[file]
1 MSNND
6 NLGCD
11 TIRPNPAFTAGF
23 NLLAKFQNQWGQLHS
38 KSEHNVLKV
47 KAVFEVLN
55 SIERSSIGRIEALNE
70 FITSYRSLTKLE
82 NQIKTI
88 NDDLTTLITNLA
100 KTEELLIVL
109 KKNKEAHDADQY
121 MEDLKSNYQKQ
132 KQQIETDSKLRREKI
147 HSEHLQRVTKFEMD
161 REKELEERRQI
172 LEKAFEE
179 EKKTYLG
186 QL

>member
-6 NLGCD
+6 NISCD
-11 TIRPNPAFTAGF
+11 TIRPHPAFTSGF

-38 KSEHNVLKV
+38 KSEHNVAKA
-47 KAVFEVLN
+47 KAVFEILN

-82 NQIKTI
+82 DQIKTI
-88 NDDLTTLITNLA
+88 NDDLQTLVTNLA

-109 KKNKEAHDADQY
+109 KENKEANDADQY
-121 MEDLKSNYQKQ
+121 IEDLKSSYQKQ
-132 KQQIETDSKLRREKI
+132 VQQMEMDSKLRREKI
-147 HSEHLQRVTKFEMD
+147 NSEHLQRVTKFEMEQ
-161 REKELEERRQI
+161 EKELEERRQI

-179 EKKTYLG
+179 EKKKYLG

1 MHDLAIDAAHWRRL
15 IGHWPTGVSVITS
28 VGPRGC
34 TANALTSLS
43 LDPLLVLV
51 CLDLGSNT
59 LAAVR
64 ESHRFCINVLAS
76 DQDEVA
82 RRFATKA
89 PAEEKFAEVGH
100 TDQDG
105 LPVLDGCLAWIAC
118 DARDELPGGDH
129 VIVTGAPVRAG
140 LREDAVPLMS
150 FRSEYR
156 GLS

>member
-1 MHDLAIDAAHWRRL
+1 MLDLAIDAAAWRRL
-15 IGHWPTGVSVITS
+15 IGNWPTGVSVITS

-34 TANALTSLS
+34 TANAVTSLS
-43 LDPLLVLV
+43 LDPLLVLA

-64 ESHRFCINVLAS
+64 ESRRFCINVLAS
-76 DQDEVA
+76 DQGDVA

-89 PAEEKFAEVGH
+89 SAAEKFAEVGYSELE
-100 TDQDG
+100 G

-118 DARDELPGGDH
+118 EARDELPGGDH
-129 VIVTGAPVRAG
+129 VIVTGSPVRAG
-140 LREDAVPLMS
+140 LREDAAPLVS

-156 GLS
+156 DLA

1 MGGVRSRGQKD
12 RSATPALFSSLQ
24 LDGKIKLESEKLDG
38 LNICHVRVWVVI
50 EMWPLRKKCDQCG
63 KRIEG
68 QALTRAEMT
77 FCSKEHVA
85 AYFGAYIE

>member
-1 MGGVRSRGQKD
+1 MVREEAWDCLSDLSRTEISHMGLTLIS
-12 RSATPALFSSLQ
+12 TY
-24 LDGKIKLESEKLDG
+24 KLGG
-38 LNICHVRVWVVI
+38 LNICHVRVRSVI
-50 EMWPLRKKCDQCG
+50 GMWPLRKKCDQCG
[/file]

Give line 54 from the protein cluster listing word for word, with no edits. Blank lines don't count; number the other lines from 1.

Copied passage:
82 RRFATKA